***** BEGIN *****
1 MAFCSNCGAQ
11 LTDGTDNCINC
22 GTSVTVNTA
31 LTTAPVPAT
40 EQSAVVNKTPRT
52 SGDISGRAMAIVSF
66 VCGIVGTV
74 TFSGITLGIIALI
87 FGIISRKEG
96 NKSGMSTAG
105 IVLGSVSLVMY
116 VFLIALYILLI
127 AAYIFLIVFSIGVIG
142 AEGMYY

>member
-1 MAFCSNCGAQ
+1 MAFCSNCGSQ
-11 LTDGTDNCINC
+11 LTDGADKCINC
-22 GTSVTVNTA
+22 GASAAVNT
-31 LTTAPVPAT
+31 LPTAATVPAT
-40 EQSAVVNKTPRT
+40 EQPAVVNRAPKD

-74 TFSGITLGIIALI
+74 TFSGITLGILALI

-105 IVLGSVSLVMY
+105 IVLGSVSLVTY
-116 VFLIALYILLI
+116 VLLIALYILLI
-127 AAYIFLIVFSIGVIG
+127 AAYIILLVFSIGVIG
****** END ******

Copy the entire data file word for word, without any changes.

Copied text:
1 MAFCSNCGAQ
11 LTDGTDNCINC
22 GTSVTVNTA
31 LTTAPVPAT
40 EQSAVVNKTPRT
52 SGDISGRAMAIVSF
66 VCGIVGTV
74 TFSGITLGIIALI
87 FGIISRKEG
96 NKSGMSTAG
105 IVLGSVSLVMY
116 VFLIALYILLI
127 AAYIFLIVFSIGVIG
142 AEGMYY

>member
-1 MAFCSNCGAQ
+1 MAFCSNCGSQ
-11 LTDGTDNCINC
+11 LTDGADKCINC
-22 GTSVTVNTA
+22 GASAAVNT
-31 LTTAPVPAT
+31 LPTAATVPAT
-40 EQSAVVNKTPRT
+40 EQPAVVNRAPKD

-74 TFSGITLGIIALI
+74 TFSGITLGILALI

-105 IVLGSVSLVMY
+105 IVLGSVSLVTY
-116 VFLIALYILLI
+116 VLLIALYILLI
-127 AAYIFLIVFSIGVIG
+127 AAYIILLVFSIGVIG